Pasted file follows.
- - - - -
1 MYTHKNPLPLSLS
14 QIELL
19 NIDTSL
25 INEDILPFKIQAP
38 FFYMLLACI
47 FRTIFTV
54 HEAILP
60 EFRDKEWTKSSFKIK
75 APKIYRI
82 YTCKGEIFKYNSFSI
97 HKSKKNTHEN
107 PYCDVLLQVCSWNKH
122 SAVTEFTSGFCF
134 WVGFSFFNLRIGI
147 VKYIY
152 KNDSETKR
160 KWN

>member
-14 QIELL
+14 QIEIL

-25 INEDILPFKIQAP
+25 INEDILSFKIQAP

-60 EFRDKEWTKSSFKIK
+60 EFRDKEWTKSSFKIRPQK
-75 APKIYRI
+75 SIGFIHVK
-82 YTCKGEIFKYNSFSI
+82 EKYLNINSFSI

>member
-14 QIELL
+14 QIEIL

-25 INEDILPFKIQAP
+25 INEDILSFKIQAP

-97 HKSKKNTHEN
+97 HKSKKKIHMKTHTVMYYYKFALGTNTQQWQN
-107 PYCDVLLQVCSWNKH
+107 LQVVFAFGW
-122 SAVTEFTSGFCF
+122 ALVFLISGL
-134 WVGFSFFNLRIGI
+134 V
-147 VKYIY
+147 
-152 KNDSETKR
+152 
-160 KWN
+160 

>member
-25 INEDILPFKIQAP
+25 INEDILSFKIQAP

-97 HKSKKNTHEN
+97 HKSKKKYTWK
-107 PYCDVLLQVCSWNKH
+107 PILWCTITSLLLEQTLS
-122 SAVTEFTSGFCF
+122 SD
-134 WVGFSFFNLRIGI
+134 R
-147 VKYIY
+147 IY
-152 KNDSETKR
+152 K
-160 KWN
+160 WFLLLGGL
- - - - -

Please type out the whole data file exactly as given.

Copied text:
1 MYTHKNPLPLSLS
14 QIELL
19 NIDTSL
25 INEDILPFKIQAP
38 FFYMLLACI
47 FRTIFTV
54 HEAILP
60 EFRDKEWTKSSFKIK
75 APKIYRI
82 YTCKGEIFKYNSFSI
97 HKSKKNTHEN
107 PYCDVLLQVCSWNKH
122 SAVTEFTSGFCF
134 WVGFSFFNLRIGI
147 VKYIY
152 KNDSETKR
160 KWN

>member
-14 QIELL
+14 QIEIL

-25 INEDILPFKIQAP
+25 INEDILSFKIQAP

-60 EFRDKEWTKSSFKIK
+60 EFRDKEWTKSSFKIRPQK
-75 APKIYRI
+75 SIGFIHVK
-82 YTCKGEIFKYNSFSI
+82 EKYLNINSFSI

>member
-14 QIELL
+14 QIEIL

-25 INEDILPFKIQAP
+25 INEDILSFKIQAP

-97 HKSKKNTHEN
+97 HKSKKKIHMKTHTVMYYYKFALGTNTQQWQN
-107 PYCDVLLQVCSWNKH
+107 LQVVFAFGW
-122 SAVTEFTSGFCF
+122 ALVFLISGL
-134 WVGFSFFNLRIGI
+134 V
-147 VKYIY
+147 
-152 KNDSETKR
+152 
-160 KWN
+160 

>member
-25 INEDILPFKIQAP
+25 INEDILSFKIQAP

-97 HKSKKNTHEN
+97 HKSKKKYTWK
-107 PYCDVLLQVCSWNKH
+107 PILWCTITSLLLEQTLS
-122 SAVTEFTSGFCF
+122 SD
-134 WVGFSFFNLRIGI
+134 R
-147 VKYIY
+147 IY
-152 KNDSETKR
+152 K
-160 KWN
+160 WFLLLGGL